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abstract = "Background: In Japan, the incidence of kidney stones has increased markedly in recent decades. Major causes of kidney stones remain unclear, and limited data are available on the relationship between overweight/obesity and the incidence of kidney stones. We therefore evaluated body mass index (BMI) and the incidence of kidney stones in Japanese men. Methods: Of the workers at a gas company, 5984 males aged 20-40 years underwent a medical examination in 1985 (baseline). This study includes 4074 of the men, who were free of kidney stones at baseline and underwent a second medical examination performed between April 2004 and March 2005. BMI was calculated from measured height and weight in 1985, and men were categorized into tertiles. The development of kidney stones during followup was based on self-reports from questionnaires at the second medical examination. Results: The average duration of follow-up was 19 years, with 258 participants developing kidney stones during this period. Using the lowest BMI (1st tertile) group as a reference, the hazard ratios (95{\%} confidence intervals [CIs]) for the 2nd and 3rd BMI tertiles were: 1.26 (95{\%} CI, 0.92-1.73) and 1.44 (95{\%} CI, 1.06-1.96), respectively (P for trend = 0.019). After additionally adjusting for potential confounders, such as age, systolic blood pressure, cardiorespiratory fitness, cigarette smoking, and alcohol consumption, the hazard ratios were 1.28 (95{\%} CI, 0.93-1.76) and 1.41 (95{\%} CI, 1.02-1.97), respectively (P for trend = 0.041). Conclusions: These results suggest that increased BMI is a risk factor for kidney stones in Japanese men.",
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AU - Yoshimura, Eiichi

AU - Sawada, Susumu

AU - Lee, I. Min

AU - Gando, Yuko

AU - Kamada, Masamitsu

AU - Matsushita, Munehiro

AU - Kawakami, Ryoko

AU - Ando, Ryosuke

AU - Okamoto, Takashi

AU - Tsukamoto, Koji

AU - Miyachi, Motohiko

AU - Blair, Steven N.

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N2 - Background: In Japan, the incidence of kidney stones has increased markedly in recent decades. Major causes of kidney stones remain unclear, and limited data are available on the relationship between overweight/obesity and the incidence of kidney stones. We therefore evaluated body mass index (BMI) and the incidence of kidney stones in Japanese men. Methods: Of the workers at a gas company, 5984 males aged 20-40 years underwent a medical examination in 1985 (baseline). This study includes 4074 of the men, who were free of kidney stones at baseline and underwent a second medical examination performed between April 2004 and March 2005. BMI was calculated from measured height and weight in 1985, and men were categorized into tertiles. The development of kidney stones during followup was based on self-reports from questionnaires at the second medical examination. Results: The average duration of follow-up was 19 years, with 258 participants developing kidney stones during this period. Using the lowest BMI (1st tertile) group as a reference, the hazard ratios (95% confidence intervals [CIs]) for the 2nd and 3rd BMI tertiles were: 1.26 (95% CI, 0.92-1.73) and 1.44 (95% CI, 1.06-1.96), respectively (P for trend = 0.019). After additionally adjusting for potential confounders, such as age, systolic blood pressure, cardiorespiratory fitness, cigarette smoking, and alcohol consumption, the hazard ratios were 1.28 (95% CI, 0.93-1.76) and 1.41 (95% CI, 1.02-1.97), respectively (P for trend = 0.041). Conclusions: These results suggest that increased BMI is a risk factor for kidney stones in Japanese men.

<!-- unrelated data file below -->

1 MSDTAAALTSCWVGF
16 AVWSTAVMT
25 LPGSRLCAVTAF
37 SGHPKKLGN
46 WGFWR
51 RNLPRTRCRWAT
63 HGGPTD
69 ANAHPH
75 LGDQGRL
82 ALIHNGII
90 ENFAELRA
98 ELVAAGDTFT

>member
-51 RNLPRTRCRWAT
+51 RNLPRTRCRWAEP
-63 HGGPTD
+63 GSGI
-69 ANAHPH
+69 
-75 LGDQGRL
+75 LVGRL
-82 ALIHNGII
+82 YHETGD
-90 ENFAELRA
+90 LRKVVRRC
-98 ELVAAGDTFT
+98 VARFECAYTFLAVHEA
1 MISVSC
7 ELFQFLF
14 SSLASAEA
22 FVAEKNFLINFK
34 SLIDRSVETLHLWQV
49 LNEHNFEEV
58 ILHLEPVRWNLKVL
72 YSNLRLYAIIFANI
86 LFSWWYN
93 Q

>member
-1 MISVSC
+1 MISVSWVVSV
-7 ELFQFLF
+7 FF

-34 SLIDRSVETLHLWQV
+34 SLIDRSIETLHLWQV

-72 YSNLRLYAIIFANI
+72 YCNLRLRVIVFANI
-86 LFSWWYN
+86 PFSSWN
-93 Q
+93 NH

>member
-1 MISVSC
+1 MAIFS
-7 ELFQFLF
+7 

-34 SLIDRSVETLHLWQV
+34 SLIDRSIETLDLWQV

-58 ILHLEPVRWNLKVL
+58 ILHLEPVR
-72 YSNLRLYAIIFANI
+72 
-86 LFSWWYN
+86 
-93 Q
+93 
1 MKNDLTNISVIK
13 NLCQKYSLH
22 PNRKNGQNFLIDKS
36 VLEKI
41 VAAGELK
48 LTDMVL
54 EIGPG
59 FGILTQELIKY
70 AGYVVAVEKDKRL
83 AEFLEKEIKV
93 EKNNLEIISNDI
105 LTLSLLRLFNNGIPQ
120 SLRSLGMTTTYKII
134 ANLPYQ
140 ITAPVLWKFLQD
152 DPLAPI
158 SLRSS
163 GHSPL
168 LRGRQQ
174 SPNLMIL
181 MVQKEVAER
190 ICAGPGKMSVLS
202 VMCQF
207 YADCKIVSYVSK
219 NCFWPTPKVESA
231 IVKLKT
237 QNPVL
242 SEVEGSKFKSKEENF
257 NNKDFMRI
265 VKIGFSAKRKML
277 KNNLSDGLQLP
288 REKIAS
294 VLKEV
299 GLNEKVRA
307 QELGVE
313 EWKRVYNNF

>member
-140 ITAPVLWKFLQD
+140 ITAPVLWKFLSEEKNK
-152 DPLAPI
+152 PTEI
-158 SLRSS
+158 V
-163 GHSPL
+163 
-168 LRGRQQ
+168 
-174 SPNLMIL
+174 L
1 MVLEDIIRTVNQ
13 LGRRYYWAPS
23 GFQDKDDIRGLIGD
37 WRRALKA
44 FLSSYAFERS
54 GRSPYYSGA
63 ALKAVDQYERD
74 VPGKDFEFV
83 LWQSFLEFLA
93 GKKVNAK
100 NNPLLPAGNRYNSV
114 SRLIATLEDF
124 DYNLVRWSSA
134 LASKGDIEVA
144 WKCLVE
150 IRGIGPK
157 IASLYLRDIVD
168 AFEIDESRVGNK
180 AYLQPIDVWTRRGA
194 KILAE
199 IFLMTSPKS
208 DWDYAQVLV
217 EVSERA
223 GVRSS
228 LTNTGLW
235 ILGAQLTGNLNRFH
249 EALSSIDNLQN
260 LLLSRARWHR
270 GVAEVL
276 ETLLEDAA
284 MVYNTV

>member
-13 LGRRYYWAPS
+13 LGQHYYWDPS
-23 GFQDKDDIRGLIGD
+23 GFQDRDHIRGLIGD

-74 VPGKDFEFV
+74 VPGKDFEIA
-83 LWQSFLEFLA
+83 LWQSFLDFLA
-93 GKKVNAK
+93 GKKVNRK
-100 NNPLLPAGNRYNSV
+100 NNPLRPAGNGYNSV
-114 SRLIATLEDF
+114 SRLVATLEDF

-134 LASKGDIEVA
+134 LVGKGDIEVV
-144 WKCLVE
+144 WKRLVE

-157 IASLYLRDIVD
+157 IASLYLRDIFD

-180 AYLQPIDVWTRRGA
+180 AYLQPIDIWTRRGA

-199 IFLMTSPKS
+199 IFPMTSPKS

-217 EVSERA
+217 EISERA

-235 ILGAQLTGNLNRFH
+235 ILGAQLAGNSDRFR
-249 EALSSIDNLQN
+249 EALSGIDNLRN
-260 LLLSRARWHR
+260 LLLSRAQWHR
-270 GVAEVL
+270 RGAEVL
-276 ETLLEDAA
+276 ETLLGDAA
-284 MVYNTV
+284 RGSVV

AB - Background: In Japan, the incidence of kidney stones has increased markedly in recent decades. Major causes of kidney stones remain unclear, and limited data are available on the relationship between overweight/obesity and the incidence of kidney stones. We therefore evaluated body mass index (BMI) and the incidence of kidney stones in Japanese men. Methods: Of the workers at a gas company, 5984 males aged 20-40 years underwent a medical examination in 1985 (baseline). This study includes 4074 of the men, who were free of kidney stones at baseline and underwent a second medical examination performed between April 2004 and March 2005. BMI was calculated from measured height and weight in 1985, and men were categorized into tertiles. The development of kidney stones during followup was based on self-reports from questionnaires at the second medical examination. Results: The average duration of follow-up was 19 years, with 258 participants developing kidney stones during this period. Using the lowest BMI (1st tertile) group as a reference, the hazard ratios (95% confidence intervals [CIs]) for the 2nd and 3rd BMI tertiles were: 1.26 (95% CI, 0.92-1.73) and 1.44 (95% CI, 1.06-1.96), respectively (P for trend = 0.019). After additionally adjusting for potential confounders, such as age, systolic blood pressure, cardiorespiratory fitness, cigarette smoking, and alcohol consumption, the hazard ratios were 1.28 (95% CI, 0.93-1.76) and 1.41 (95% CI, 1.02-1.97), respectively (P for trend = 0.041). Conclusions: These results suggest that increased BMI is a risk factor for kidney stones in Japanese men.